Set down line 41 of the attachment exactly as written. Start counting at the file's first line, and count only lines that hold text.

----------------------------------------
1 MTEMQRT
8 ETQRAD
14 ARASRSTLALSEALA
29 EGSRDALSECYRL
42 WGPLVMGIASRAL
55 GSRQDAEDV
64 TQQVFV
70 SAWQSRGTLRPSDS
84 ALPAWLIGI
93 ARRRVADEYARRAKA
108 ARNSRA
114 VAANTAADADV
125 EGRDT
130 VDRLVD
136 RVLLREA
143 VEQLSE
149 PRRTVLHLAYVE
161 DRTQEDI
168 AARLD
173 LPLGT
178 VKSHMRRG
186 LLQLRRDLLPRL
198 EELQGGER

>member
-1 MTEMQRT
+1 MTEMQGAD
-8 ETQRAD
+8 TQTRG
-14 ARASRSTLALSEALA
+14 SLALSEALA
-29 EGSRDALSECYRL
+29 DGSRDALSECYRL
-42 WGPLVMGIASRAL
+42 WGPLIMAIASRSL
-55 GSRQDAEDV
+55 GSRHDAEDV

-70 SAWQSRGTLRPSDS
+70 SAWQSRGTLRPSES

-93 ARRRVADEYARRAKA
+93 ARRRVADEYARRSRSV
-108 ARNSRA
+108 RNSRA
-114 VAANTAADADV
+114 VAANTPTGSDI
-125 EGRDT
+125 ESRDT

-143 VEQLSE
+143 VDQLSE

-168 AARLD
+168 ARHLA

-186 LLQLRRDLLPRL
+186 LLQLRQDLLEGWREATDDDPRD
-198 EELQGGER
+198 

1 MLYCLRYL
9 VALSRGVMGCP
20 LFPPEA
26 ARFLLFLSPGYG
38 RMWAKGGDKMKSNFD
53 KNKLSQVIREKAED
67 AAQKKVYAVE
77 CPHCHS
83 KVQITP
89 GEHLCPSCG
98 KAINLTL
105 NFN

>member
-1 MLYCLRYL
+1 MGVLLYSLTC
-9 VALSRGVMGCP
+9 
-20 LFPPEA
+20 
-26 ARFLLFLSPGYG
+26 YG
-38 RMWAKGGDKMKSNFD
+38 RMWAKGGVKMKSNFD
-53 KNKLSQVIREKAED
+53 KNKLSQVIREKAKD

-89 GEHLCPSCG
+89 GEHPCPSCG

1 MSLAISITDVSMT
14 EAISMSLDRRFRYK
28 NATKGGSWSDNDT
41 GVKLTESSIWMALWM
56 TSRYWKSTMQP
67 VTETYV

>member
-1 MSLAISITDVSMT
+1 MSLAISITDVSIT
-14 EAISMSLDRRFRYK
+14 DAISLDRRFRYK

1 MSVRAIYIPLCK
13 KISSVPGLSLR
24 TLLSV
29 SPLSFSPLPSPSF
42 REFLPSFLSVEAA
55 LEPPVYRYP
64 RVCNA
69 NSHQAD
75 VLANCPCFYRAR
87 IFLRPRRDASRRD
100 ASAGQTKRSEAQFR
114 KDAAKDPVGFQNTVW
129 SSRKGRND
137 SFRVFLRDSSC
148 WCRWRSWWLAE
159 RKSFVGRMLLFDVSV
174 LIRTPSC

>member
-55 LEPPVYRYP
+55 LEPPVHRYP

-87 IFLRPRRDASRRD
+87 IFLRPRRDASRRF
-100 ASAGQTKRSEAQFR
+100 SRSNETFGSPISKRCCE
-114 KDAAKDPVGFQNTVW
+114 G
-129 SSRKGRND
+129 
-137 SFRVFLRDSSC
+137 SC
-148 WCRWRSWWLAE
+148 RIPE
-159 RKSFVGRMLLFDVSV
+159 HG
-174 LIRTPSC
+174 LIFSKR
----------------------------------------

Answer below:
-108 ARNSRA